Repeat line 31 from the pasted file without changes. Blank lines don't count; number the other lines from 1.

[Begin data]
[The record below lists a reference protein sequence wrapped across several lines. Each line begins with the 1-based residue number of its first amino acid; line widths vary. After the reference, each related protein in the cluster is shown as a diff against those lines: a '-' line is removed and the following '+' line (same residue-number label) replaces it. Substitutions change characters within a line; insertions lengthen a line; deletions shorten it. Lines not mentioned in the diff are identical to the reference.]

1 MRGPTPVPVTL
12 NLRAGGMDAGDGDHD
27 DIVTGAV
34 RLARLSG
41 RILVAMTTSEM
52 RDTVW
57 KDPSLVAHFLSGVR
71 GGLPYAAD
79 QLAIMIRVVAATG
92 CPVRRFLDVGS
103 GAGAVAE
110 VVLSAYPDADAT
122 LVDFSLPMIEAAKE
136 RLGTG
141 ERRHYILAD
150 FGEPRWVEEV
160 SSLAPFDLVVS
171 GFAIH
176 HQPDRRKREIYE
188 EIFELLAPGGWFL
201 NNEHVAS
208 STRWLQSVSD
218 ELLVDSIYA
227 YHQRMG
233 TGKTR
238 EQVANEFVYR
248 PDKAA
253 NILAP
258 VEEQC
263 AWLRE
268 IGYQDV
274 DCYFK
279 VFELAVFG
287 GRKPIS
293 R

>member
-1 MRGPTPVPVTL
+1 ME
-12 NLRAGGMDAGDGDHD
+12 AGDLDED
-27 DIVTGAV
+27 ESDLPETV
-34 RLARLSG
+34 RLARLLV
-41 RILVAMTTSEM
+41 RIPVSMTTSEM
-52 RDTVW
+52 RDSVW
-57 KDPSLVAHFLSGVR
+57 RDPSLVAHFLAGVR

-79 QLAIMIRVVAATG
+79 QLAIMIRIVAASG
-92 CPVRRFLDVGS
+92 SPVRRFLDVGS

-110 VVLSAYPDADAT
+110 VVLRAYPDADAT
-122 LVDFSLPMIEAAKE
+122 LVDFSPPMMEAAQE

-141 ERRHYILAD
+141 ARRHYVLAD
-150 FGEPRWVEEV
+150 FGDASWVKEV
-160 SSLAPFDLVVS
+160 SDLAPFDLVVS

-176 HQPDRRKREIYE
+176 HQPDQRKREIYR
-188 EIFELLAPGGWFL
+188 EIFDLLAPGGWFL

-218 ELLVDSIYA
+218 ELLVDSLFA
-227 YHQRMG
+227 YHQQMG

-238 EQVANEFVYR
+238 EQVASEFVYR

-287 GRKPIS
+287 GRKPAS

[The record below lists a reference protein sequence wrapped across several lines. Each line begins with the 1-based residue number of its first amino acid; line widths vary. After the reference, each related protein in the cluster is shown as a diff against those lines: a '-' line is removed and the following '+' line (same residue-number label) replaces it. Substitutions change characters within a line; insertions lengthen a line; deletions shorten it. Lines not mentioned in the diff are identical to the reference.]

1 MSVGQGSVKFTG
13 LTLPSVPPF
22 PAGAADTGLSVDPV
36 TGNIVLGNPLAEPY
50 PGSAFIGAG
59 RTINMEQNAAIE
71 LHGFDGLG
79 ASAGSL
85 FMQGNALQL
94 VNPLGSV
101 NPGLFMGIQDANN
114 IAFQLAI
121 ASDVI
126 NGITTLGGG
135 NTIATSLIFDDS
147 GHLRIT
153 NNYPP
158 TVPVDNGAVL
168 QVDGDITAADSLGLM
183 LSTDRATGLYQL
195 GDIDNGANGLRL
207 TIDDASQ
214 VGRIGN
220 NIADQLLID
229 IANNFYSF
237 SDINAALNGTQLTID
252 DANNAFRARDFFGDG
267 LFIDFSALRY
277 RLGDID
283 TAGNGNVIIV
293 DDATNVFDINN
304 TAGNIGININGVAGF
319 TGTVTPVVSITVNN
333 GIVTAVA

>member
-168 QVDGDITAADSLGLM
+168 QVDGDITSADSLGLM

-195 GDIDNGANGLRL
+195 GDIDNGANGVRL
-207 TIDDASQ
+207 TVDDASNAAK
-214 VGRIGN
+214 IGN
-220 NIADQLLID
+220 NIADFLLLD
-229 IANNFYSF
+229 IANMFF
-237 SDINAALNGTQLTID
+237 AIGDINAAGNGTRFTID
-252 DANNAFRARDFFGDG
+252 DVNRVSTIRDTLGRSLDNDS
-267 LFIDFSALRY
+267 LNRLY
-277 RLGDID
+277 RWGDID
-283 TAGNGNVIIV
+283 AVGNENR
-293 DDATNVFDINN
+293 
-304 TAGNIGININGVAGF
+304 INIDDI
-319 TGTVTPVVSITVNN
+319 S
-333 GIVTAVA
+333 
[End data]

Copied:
263 AWLRE